Sandy, acidic soil (pH 5-6) with at least 2% organic matter is reported to be the best field medium for establishment and early growth of V. vitis-idaea (Fernquist 1977). Predominant soil in our evaluation region is Plainfield Sandy loam (sandy, mixed, mesic, typic Fragiudalf, pH 5.9-6.2). Irrigation for horticultural production is a necessity in this soil; ample water for irrigation is readily available in the area at 20-40 m depths from the surface.

Initial trials were observational and involved limited screening of 100-300 lingonberry seedlings each from open pollinated European clones and native North American (Alaska, Newfoundland) fruit collected in the wild. From this population eleven selections were made in 1987 based on subjective evaluations of precocity, plant vigor and rhizome production. These selections, propagated from rhizome cuttings, were placed in replicated selection trials in 1988 with clonally propagated European cultivars 'Erntekrone', 'Erntesegen', 'Erntedank', and 'Koralle' to evaluate hardiness, plant growth, flowering, productivity, and adaptability to irrigated culture under Wisconsin climatic conditions.

A population of 15,000 open pollinated seedlings of V. vitis-idaea from the Democratic Republic of Germany, Poland, the USSR, Sweden, Norway, Finland and V. vitis-idaea var. minus from Newfoundland was established in 1988 for additional screening and selection trials. Selections from these seedlings are to form the core population for further replicated evaluations for desirable plant and fruit characteristics.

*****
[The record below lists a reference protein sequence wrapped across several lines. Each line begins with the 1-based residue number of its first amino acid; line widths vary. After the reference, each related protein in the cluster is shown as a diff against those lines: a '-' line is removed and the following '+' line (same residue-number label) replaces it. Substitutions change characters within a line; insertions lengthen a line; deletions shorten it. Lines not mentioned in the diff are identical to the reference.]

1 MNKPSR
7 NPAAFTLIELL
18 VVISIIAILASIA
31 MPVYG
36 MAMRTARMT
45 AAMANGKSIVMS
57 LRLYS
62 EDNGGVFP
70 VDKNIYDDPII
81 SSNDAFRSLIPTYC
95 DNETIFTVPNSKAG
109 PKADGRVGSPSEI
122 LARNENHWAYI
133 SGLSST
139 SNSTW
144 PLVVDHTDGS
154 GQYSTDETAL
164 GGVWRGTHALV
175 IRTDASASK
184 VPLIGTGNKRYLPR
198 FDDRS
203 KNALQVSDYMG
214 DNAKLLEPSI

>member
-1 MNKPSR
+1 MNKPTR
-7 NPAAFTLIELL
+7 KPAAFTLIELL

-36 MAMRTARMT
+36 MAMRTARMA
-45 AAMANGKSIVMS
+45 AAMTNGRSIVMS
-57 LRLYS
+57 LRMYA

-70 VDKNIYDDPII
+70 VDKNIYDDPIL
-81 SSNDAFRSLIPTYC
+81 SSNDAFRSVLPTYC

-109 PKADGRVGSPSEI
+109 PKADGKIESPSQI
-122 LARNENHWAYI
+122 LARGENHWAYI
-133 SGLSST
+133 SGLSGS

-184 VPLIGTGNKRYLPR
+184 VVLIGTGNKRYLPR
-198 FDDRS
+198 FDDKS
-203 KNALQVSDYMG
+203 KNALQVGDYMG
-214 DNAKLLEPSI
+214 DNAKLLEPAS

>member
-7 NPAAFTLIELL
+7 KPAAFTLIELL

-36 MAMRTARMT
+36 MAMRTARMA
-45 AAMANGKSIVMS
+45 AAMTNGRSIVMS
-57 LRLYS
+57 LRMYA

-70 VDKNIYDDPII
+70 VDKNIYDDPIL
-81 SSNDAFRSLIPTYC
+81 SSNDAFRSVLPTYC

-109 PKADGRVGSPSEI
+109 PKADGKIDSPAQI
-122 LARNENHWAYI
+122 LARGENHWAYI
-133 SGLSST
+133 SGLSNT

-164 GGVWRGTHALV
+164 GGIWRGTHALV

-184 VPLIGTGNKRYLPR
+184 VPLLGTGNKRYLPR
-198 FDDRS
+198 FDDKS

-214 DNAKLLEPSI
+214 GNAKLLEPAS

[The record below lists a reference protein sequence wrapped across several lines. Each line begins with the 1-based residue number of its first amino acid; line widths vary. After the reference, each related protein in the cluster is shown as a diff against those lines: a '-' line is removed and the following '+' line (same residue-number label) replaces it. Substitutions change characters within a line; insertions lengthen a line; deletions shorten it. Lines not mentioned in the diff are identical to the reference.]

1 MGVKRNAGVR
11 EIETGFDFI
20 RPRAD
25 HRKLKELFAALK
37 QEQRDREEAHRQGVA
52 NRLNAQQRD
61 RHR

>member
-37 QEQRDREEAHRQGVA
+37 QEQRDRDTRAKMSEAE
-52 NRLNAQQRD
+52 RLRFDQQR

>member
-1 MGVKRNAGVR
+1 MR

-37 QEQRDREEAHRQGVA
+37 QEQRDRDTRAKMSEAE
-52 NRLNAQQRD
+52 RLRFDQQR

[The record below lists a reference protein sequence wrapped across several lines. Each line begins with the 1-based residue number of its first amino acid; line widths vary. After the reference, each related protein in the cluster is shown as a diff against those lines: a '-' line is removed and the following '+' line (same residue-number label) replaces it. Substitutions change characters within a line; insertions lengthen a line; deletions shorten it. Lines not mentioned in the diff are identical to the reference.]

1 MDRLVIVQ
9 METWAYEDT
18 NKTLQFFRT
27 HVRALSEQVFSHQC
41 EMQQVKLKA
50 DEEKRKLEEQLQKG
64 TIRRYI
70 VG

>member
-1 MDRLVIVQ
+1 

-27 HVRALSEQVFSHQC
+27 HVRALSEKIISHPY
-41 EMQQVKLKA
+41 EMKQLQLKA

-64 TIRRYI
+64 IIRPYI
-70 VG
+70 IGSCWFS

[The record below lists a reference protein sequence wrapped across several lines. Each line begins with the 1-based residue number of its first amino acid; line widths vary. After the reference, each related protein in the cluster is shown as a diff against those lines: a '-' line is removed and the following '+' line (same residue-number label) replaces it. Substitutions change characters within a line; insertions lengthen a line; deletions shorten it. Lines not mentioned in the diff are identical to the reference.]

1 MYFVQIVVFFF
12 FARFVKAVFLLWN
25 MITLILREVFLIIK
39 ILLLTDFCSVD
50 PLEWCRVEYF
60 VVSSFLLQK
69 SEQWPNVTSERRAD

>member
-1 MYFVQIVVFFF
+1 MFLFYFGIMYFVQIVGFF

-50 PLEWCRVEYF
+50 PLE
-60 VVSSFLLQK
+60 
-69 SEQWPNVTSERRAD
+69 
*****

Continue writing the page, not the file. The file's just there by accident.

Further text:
Successful introduction will depend on the ability to supply the market with a high quality product and then to increase market size. Well established demand and existing markets exist throughout much of the northern hemisphere. The expectation of continuing fluctuations in the supply of lingonberries from the wild suggests potential for commercial success in cultivation and marketing of this new crop.


Fig. 1. Plant form and flowering in lingonberry (Vaccinium vitis-idaea L.).

Fig. 2. Fruiting in lingonberry (Vaccinium vitis-idaea L.). Mature berry size 7-10 mm diameter.

Last update August 28, 1997